19 22 Solving Equations by Multiplying and Dividing Objectives 221 Use the

19 22 solving equations by multiplying and dividing

This preview shows page 19 - 31 out of 42 pages.

19
Image of page 19
2.2: Solving Equations by Multiplying and Dividing Objectives: 2.2.1: Use the multiplication property to solve equations 2.2.2: Use the multiplication property to solve an application 20
Image of page 20
The Multiplication Property of Equality Suppose we want to solve this equation: 6x = 18. The addition property doesn’t help to solve the equation. 21
Image of page 21
2.2.1: Solving Equations by Using the Multiplication Property Examples: Solve the following equations 1. 6x = 18 2. 5x = 35 3. 9x = 54 4. = 6 5. = 9 3 x 5 x 22
Image of page 22
2.2.1: Solving Equations by Using the Multiplication Property Examples: Solve the following equations Solving Equations by Using Reciprocals 1. x = 9 2. x = 18 Solving Equations by Combining Like Terms 1. 3x + 5x = 40 2. 7x + 4x = 66 5 3 3 2 23
Image of page 23
2.2.2: Use the Multiplication Property to Solve an Application Example: On her first day on the job in a photography lab, Nancy processed all of the film given to her. The following day, her boss gave her four times as much film to process. Over the two days, she processed 60 rolls of film. How many rolls did she process on the first day? 24
Image of page 24
2.3: Combining the Rules to Solve Equations Objectives: 2.3.1: Use both addition and multiplication to solve equations 2.3.2: Solve equations involving fractions 2.3.3: Solve applications 25
Image of page 25
2.3.1: Use Both Addition and Multiplication to Solve Equations Examples: Solve the following equations 1. 3x 5 = 4 2. 4x 7 = 17 3. 5x 11 = 2x 7 4. 7x 12 = 2x 9 26
Image of page 26
2.3.1: Use Both Addition and Multiplication to Solve Equations Examples: Solve the following equations Applying the Properties of Equality with Like Terms 1. 8x + 2 3x = 8 + 3x + 2 2. 7x 3 5x = 10 + 4x + 3 Applying the Properties of Equality with Parentheses 1. x + 3(3x 1) = 4(x + 2) + 4 2. x + 5(x + 2) = 3(3x 2) + 18 27
Image of page 27
2.3.2: Solve Equations Involving Fractions To solve an equation involving fractions, the first step is to multiply both sides of the equation by the least common multiple (LCM) of all denominators in the equation. This clears the equation of fractions, and we can proceed as before. The LCM of a set of denominators is also called the least common denominator (LCD). Examples: Solve the following equations 1. = 2. + 1 = 2 x 3 2 6 5 5 1 2 x 2 x 28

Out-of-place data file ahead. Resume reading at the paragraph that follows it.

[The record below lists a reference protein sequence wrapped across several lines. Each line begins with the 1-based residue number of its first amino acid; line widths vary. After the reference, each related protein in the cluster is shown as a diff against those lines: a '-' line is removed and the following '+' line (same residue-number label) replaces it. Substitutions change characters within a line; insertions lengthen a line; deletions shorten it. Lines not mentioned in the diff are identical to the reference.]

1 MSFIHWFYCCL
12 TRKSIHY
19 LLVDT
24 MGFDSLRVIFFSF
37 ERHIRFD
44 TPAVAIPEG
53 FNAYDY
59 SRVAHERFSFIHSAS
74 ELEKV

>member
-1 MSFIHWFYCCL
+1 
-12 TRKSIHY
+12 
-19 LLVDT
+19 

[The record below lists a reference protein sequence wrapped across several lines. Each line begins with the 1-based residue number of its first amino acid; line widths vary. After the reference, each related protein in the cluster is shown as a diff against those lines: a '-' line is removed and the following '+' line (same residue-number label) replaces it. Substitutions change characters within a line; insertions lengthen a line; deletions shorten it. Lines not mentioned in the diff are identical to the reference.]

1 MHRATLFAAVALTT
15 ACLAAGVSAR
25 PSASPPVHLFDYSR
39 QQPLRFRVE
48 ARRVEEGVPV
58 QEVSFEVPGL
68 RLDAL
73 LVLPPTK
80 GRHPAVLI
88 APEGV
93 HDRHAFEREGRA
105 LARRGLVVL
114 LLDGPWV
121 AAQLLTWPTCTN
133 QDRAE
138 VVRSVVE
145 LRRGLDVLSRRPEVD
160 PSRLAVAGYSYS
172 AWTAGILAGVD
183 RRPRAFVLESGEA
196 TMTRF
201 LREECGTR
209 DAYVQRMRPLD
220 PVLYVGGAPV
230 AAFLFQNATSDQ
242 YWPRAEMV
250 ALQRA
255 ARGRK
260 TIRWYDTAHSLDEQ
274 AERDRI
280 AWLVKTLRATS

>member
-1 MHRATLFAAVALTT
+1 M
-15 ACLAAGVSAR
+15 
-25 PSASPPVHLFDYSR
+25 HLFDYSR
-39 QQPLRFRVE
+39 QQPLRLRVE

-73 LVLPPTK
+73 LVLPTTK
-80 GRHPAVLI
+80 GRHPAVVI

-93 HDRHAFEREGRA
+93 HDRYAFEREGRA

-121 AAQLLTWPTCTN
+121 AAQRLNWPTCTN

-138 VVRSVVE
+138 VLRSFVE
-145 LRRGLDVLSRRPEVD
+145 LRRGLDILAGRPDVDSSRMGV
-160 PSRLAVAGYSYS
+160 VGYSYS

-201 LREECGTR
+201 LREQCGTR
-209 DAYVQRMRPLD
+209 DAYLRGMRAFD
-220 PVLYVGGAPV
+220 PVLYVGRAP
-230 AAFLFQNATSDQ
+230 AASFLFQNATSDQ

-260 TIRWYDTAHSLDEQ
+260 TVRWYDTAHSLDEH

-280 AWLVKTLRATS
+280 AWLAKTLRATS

Image of page 28
Conditional Equations, Identities, and Contradictions An equation that is true for only particular values of the variable is called a conditional equation . Here the equation can be written in the form ax + b = 0 in which a ≠ 0 An equation that is true for all possible values of the variable is called an identity . In this case, both a and b are 0, so we get the equation 0 = 0. This is the case, if both sides of the equation reduce to the same expression (a true statement). An equation that is never true , no matter what the value of the variable, is called a contradiction . For example, if a is 0 but b is 4, a contradiction results. This is the case if the equation simplifies as a false statement 29
Image of page 29
Identities and Contradictions Examples: Solve the following equations Solving Identity Equation 1.
Image of page 30
Image of page 31

You've reached the end of your free preview.

Want to read all 42 pages?

What students are saying

  • Left Quote Icon

    As a current student on this bumpy collegiate pathway, I stumbled upon Course Hero, where I can find study resources for nearly all my courses, get online help from tutors 24/7, and even share my old projects, papers, and lecture notes with other students.

    Student Picture

    Kiran Temple University Fox School of Business ‘17, Course Hero Intern

  • Left Quote Icon

    I cannot even describe how much Course Hero helped me this summer. It’s truly become something I can always rely on and help me. In the end, I was not only able to survive summer classes, but I was able to thrive thanks to Course Hero.

    Student Picture

    Dana University of Pennsylvania ‘17, Course Hero Intern

  • Left Quote Icon

    The ability to access any university’s resources through Course Hero proved invaluable in my case. I was behind on Tulane coursework and actually used UCLA’s materials to help me move forward and get everything together on time.

    Student Picture

    Jill Tulane University ‘16, Course Hero Intern

Stuck? We have tutors online 24/7 who can help you get unstuck.
A+ icon
Ask Expert Tutors You can ask You can ask You can ask (will expire )
Answers in as fast as 15 minutes